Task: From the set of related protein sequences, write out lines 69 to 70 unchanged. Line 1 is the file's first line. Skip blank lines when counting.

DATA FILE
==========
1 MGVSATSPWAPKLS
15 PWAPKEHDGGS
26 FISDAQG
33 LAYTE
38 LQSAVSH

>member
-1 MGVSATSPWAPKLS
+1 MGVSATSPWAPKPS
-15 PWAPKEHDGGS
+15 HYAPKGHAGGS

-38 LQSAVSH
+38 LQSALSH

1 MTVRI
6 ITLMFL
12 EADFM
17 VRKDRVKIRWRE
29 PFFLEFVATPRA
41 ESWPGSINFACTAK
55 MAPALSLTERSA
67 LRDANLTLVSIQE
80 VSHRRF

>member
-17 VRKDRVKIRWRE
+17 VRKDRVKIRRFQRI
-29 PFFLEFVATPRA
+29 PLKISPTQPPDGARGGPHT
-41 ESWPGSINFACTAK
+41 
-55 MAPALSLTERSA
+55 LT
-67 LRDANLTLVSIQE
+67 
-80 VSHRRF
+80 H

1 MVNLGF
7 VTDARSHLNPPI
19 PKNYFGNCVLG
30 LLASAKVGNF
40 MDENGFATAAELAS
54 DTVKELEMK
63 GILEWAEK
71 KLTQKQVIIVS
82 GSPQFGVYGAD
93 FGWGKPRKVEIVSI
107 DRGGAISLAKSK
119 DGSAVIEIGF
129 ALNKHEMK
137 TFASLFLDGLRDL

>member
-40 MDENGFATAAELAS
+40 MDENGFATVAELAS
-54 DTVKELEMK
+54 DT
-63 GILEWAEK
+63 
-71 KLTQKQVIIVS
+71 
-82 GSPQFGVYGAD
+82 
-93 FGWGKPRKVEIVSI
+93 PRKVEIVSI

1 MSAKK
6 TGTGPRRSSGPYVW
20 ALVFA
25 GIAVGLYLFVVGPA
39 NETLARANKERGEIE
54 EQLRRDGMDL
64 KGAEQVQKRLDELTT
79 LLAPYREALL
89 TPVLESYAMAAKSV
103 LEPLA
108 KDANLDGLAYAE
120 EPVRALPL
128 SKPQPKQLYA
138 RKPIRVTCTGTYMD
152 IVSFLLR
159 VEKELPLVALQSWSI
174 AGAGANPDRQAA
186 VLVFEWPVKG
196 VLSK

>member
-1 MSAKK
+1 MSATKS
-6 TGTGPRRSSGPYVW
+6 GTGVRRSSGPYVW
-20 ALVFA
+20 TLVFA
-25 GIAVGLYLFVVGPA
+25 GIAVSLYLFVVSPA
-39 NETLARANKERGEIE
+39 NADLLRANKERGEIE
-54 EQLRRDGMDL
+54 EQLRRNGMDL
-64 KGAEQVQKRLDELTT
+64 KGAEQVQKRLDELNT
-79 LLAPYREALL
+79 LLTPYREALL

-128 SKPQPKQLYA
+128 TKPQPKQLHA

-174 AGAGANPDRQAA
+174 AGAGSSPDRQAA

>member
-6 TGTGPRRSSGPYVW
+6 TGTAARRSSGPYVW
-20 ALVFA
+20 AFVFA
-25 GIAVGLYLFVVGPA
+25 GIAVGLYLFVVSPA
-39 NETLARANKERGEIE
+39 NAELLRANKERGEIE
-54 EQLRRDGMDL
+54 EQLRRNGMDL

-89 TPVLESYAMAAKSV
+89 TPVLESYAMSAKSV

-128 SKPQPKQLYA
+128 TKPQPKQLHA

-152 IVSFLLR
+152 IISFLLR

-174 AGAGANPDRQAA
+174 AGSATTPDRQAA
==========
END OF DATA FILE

79 LLAPYREALL
89 TPVLESYAMAAKSV